No. 1241 - Kingston - The Reformed Church of Kingston (1956-1986)

Kingston is a town located on the Browns River approximately 12 kilometres south of Hobart. The area was first settled in 1804 and was known as Brown’s River, after Scottish botanist Robert Brown, who visited the area. The settlement later became known as Kingston and this name was officially adopted in 1882.

Kingston’s Reformed Church was established by Dutch immigrants who settled in Tasmania after World War Two. Unlike Dutch communities on the Australian mainland, whose members were predominantly Catholic, the majority of the Dutch in Tasmania are Protestant. Approximately 3500 Dutch migrants settled in Tasmania in the 1950s forming the State’s largest non-English speaking migrant community at the time. Initially, Dutch community associated with the Presbyterian Church and were keen to integrate into Tasmanian society. However a desire for an independent church soon arose and reformed churches were soon established at Ulverstone, Penguin, Launceston and Kingston.

The Reformed Church of Kingston was established May 1954. Services were initially held in the Kingston Beach Hall. In 1956 a church designed by architect Dirk Bolt was built mostly by volunteer labour. The Reformed Church of Kingston-Hobart was officially opened on Friday 6 July 1956. In 1986 the Channel Highway church was sold after larger church was built on Denison Street. The last service in the old building was held on Sunday 18 May 1986.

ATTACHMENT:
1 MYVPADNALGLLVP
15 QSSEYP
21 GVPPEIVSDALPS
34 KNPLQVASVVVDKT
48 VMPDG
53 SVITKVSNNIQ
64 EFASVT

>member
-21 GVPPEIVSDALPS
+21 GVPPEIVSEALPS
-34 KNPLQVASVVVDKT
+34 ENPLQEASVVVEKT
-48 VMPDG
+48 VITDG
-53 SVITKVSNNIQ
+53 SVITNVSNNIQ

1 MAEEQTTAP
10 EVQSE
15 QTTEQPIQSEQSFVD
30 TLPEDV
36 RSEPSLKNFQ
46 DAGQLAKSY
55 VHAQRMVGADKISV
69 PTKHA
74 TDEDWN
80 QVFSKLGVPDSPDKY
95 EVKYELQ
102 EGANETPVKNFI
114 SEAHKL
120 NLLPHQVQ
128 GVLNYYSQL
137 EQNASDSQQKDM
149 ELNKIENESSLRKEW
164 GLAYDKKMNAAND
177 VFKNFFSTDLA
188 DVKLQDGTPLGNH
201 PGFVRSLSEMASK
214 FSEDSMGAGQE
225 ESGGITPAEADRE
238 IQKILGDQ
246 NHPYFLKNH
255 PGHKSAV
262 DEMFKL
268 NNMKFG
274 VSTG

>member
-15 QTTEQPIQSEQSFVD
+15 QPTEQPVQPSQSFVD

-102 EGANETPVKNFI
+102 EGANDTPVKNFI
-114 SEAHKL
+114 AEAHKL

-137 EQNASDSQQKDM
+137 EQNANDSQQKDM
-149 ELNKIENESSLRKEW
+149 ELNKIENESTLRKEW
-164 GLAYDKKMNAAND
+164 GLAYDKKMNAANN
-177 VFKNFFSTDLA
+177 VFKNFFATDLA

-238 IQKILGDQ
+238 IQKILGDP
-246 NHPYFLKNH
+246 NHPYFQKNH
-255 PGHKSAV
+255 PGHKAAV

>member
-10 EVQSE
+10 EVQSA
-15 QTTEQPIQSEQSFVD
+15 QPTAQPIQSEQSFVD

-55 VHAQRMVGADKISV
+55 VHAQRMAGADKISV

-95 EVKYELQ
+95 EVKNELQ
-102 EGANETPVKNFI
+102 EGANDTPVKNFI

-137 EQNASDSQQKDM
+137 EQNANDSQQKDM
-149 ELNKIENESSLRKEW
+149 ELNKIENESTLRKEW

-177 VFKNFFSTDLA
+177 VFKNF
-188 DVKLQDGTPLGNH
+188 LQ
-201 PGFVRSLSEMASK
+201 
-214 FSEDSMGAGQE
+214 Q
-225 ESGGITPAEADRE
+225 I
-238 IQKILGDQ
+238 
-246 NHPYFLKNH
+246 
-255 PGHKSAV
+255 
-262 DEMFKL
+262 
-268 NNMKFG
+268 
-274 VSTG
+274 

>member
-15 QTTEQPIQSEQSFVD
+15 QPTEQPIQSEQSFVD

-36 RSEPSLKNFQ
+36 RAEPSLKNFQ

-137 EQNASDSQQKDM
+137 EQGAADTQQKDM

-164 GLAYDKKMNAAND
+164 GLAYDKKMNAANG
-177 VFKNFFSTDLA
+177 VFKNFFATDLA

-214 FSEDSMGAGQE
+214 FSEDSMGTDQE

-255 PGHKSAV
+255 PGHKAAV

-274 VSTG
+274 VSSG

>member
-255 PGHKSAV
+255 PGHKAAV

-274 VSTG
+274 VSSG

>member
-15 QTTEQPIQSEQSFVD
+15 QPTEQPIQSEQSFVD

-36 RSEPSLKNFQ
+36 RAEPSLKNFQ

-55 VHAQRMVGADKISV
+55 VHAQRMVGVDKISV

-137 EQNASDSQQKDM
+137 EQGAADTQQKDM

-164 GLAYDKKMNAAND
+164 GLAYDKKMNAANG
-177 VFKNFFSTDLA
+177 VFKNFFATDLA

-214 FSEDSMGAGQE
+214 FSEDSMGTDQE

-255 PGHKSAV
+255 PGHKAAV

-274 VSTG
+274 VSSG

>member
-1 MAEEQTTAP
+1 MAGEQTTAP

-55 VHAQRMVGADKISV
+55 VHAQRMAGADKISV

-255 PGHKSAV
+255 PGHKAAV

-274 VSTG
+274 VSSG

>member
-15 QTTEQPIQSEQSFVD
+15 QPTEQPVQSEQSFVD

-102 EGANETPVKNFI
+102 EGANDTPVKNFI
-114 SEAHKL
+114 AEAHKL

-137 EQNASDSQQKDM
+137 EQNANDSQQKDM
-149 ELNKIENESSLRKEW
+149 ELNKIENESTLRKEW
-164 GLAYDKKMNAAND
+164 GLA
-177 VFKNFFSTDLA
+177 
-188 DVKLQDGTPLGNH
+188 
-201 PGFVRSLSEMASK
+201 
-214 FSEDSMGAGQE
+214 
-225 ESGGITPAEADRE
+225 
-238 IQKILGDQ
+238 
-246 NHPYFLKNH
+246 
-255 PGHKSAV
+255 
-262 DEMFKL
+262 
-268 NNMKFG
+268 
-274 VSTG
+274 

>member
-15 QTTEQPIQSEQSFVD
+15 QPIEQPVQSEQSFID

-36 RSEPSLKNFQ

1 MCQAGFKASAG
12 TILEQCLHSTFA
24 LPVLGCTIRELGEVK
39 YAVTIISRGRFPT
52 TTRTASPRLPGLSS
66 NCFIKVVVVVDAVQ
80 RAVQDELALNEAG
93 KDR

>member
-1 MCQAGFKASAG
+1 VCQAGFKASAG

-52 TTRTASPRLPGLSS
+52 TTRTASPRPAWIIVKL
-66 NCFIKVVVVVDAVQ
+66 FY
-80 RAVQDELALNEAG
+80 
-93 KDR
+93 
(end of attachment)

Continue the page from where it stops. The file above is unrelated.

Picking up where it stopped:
The old Channel Highway church 
is now the Kingston Free Presbyterian Church. A separate article will be published on the new Denison Street ‘Christian Reformed Church of Kingston’.

The Reformed Church of Kingston shortly after it was opened (Source: Shaping Kingston)


Interior of the Reformed Church of Kingston (c.1960) Photo supplied by Annabel Carle: Photographer: Elsey Aves and the Tasmanian Field Naturalists Club


Interior of the Reformed Church of Kingston (c.1960) Photo supplied by Annabel Carle: Photographer: Elsey Aves and the Tasmanian Field Naturalists Club

Interior of the Reformed Church of Kingston (c.1960) Photo supplied by Annabel Carle: Photographer: Elsey Aves and the Tasmanian Field Naturalists Club



Sources:

https://www.crckingston.org.au/

Kees Wierenga; Shaping Kingston: The Story of God's Children in Kingston Especially Focussing on the Reformed Church from 1950 to 2010; Kees Wierenga, 2019




 


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